STILLWATER, Oklahoma -- A researcher at Oklahoma State University received a $740,000 grant to study African giant pouched rats and whether they can sniff out bombs.
The U.S. Army research office is funding the grant to help screen the best animals that can detect bombs.
Alex Ophir is a 36-year-old assistant professor in OSU's Zoology Department who will lead the study.
"Our team will observe the behavior of the rats in the wild and evaluate individual differences in the laboratory, including genetic markers that can help us develop a ‘profile' to enhance the selection of the most efficient explosives biodetectors," said Dr. Ophir.
"I am very excited to be part of the study. It can potentially help save lives."
Researchers say the rodents are trainable and have an acute sense of smell to sniff out land mines. They're also small enough that they don't set them off.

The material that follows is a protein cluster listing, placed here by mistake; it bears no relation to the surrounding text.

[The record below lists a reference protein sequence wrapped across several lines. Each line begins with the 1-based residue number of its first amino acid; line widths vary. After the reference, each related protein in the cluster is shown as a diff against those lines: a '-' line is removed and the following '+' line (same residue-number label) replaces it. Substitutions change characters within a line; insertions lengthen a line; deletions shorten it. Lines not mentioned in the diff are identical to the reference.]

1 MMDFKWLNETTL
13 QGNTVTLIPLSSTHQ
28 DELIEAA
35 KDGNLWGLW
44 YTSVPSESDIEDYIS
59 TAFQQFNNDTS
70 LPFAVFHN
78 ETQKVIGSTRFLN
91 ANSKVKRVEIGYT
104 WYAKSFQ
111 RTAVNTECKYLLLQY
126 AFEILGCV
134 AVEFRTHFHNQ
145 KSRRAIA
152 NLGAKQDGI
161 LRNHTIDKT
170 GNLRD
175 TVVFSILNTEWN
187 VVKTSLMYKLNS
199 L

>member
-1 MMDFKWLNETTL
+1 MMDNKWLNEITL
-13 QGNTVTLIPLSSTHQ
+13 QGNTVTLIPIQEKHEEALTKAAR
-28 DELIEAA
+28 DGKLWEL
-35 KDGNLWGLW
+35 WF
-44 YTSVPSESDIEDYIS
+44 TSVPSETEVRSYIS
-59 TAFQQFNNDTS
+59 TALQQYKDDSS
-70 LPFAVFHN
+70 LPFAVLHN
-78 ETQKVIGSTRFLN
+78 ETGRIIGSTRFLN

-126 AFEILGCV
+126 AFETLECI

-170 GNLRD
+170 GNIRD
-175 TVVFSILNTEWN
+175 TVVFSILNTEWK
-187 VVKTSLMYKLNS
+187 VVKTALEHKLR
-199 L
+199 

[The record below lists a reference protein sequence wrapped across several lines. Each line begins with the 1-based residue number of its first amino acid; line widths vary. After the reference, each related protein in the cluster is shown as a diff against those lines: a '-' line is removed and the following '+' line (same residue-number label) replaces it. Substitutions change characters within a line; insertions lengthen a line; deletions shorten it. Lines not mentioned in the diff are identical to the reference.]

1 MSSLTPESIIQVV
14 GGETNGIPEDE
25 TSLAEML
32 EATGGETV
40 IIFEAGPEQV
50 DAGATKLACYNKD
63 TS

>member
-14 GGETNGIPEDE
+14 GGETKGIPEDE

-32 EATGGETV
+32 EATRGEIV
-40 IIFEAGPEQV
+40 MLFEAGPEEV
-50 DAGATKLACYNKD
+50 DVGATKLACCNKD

Land mines that lay hidden in fields from current and past conflicts worldwide account for more than 1,000 deaths and more than 2,500 injuries per year, according to information from the Landmine & Cluster Munitions Monitor.
The study will last five years. Dr. Ophir has already been to Tanzania to research the rats. His team will bring a group of rats from the African country to OSU soon so the animals can be studied.